The Florida Aquarium Associate Animal Curator Eric Hovland has been paddling the Hillsborough more than 20 years. He reminded me that some threats are subtler than clear-cutting: “You can see alligators, otters and all kinds of natural Florida wildlife along the river,” he said. “But you might also see a nutria, and other introduced species not native to the river,” including elephant ear, the air potato plant and the Plecostomus, a suckermouth catfish.
Such exotics, when released into the wild, can threaten native species. The nutria, for instance, is a large South American rodent that escaped from captivity in Louisiana in the 1930s and has been steadily spreading south. It has an insatiable appetite for the vegetation that sustain wetlands.
Hovland stressed that seeing the exotics on the river should not diminish the enjoyment of the river, nor make residents feel guilty if they enjoy “cool ornamental plants” or exotic fish at home. He had a Plecostomus in his childhood aquarium. But seeing the troublesome exotics should remind everyone of the need to be extremely cautious with non-native plants and animals, which never should be allowed to escape into the wild.
Still, even with those unwelcomed visitors, the Hillsborough remains a remarkably natural waterway.
If you want to paddle the upper stretch of the river, you have plenty of choices. Because of rock outcroppings and fallen trees, the river north of the Hillsborough River State Park off U.S. Highway 301 is not recommended. The park itself has some Florida-style “rapids” of rock outcroppings.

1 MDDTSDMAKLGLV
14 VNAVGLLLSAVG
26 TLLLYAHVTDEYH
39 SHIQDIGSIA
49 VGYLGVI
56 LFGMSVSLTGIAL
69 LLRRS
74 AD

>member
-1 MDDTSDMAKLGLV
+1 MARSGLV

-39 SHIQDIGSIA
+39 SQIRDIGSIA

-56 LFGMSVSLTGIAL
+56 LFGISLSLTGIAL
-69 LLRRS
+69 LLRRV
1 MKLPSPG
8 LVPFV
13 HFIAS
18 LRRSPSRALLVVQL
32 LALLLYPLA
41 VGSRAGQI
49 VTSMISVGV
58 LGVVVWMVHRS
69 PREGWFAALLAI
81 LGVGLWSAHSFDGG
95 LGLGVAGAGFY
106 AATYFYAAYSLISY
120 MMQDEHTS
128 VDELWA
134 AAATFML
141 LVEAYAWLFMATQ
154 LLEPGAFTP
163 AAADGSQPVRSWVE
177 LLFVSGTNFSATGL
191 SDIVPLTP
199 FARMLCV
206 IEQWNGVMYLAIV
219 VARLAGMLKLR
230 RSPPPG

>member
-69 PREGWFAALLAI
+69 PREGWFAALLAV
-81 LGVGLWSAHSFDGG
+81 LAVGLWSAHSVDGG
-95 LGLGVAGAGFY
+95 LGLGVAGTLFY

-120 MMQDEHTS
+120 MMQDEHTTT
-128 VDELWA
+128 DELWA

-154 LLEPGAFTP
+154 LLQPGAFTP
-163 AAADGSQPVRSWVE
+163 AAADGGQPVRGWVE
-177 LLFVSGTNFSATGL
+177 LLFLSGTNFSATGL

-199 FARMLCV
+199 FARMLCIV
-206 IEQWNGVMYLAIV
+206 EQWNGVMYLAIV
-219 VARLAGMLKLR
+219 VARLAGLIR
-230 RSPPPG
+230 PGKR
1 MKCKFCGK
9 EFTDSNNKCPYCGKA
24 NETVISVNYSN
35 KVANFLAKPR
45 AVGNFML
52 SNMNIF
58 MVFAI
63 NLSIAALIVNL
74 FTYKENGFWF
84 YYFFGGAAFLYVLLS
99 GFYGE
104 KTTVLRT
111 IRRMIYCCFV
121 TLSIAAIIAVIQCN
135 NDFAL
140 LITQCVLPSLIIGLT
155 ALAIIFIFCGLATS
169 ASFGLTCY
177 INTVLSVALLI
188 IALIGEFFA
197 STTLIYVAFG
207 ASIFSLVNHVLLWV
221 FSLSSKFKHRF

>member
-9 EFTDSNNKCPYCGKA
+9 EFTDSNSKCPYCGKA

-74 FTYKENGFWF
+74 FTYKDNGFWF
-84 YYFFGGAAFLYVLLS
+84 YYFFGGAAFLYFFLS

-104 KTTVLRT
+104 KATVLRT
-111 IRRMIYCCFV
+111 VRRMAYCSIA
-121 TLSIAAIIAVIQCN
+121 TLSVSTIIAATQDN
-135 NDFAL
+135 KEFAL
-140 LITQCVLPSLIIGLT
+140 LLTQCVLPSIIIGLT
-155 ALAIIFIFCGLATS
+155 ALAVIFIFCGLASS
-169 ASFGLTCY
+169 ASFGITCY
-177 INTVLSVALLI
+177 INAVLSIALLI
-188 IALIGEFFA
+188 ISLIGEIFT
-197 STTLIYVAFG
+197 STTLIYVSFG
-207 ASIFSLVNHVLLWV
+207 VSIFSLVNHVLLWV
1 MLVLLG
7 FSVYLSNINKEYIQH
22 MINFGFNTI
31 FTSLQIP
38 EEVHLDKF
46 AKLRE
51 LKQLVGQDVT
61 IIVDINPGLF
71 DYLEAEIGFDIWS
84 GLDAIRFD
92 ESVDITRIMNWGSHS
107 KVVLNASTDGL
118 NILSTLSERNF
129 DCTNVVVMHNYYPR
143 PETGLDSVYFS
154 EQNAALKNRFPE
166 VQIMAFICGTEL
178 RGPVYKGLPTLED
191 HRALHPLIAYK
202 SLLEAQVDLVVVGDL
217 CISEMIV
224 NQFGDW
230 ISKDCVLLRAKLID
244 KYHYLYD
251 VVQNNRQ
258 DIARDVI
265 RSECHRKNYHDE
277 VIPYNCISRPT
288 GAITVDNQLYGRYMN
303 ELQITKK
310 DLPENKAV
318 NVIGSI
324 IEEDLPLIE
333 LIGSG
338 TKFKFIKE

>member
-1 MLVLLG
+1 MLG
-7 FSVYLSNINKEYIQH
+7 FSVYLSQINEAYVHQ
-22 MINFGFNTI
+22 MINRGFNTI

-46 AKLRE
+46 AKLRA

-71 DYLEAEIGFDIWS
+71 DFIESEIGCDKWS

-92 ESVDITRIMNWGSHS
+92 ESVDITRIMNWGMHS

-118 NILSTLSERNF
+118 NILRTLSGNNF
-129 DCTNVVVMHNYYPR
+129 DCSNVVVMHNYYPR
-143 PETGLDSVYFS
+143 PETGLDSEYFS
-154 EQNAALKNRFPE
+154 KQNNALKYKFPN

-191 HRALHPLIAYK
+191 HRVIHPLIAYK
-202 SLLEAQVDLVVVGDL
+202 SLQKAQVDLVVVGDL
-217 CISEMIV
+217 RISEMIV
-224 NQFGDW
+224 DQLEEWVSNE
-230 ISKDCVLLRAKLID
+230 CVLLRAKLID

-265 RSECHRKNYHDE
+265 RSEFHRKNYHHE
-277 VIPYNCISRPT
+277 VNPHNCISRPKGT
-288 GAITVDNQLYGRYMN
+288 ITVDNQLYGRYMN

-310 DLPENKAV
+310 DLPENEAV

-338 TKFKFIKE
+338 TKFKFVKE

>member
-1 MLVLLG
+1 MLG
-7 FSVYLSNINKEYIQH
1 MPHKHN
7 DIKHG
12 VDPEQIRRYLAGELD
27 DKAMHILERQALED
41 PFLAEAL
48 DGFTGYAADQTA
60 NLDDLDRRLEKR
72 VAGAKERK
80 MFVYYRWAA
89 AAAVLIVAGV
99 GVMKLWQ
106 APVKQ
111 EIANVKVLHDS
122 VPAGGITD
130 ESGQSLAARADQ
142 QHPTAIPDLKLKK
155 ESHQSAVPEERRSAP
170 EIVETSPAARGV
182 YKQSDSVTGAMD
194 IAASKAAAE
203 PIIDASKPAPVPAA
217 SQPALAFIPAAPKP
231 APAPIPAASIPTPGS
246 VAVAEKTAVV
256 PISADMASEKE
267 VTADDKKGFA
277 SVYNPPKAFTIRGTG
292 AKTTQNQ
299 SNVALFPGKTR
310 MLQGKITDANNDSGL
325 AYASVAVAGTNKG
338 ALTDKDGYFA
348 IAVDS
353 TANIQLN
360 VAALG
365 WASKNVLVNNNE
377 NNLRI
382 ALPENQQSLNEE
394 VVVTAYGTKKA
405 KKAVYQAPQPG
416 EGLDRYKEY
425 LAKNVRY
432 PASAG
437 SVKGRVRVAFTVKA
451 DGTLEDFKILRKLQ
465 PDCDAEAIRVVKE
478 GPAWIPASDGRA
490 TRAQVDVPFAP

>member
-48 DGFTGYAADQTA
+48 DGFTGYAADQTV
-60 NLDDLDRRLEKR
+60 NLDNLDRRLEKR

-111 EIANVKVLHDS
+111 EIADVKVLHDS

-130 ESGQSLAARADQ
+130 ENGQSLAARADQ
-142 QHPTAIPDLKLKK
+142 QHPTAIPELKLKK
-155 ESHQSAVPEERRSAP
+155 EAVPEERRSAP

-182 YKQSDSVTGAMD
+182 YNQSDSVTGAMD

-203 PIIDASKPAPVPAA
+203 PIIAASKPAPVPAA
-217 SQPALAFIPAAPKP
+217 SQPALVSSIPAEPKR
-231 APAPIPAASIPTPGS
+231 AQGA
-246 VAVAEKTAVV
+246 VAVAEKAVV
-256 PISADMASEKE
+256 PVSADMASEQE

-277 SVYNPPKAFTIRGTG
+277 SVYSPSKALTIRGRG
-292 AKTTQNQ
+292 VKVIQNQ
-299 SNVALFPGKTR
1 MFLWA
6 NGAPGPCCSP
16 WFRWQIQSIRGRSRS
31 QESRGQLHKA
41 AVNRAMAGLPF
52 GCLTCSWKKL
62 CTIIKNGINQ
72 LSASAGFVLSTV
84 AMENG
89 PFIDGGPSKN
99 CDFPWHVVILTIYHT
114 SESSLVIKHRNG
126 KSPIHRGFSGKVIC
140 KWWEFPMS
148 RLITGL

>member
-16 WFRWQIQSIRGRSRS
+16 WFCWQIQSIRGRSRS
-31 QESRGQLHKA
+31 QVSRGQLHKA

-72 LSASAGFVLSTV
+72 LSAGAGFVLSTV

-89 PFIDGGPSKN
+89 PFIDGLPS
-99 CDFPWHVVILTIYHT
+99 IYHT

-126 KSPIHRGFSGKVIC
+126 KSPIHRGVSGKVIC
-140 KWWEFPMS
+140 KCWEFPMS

However, the short – about 2.5 miles – trip between the park and Dead River Conservation Park is scenic and usually easy paddle.
South of Dead River is the Seventeen Run section of the Hillsborough, which can be virtually unpassable during dry months and a flooded labyrinth during the rainy ones. Becoming lost is always a possibility, and some luckless adventurers reportedly have spent miserable nights swatting mosquitoes and listening to gators bellow.
The treacherous run ends more than four miles downriver just above Sargeant Park. In contrast, the four-mile trip from Sargeant Park to Morris Bridge Conservation Park showcases the river’s wonders without the toil and confusion.
About four miles downriver from Morris Bridge is Trout Creek Conservation Park, where canoeists travel under a flood-control dam structure designed to divert the river flow to avoid flooding downstream.
During the stretch between Morris Bridge and Trout Creek, you will pass Nature’s Classroom. Each year, Hillsborough County public school sixth graders spend several days at the Classroom learning first-hand about the river.
Lettuce Lake Park, off Fletcher Avenue, is roughly another three miles away. While the Hillsborough loses its wildness as it flows south, it remains a striking, if not pristine, natural sanctuary, even in the heart of Tampa.
Except for the state park, the upper river parks are run by Hillsborough County’s Parks, Recreation and Conservation Department, though most of the land is owned by the Southwest Florida Water Management District. Lettuce Lake Park was bought with a Hillsborough County bond issue that was used as matching funds for a U.S. Department of Interior grant. All the parks have ramps for paddlers.
The private firm Canoe Escape operates out of Sargeant Park, renting canoes and kayaks and providing self-guided and guided trips on the upper river. It also offers special trips, such as nighttime paddles. It has been in business 20 years, and its guides display an impressive knowledge of, and concern for, the river. Canoes and kayaks can be rented at Lettuce Lake Park.
If you have never been on the upper Hillsborough, take a few hours to paddle a stretch and lose yourself in the sights, sounds and smells of a wild Florida river.
As Hovland said, “I have canoed and kayaked all over the world, and the Hillsborough remains my favorite. We are doing a lot of things right.”
(More about what we’ve done right for the Hillsborough River in the next Water Stories.)
By Joe Guidry, former opinion editor, The Tampa Tribune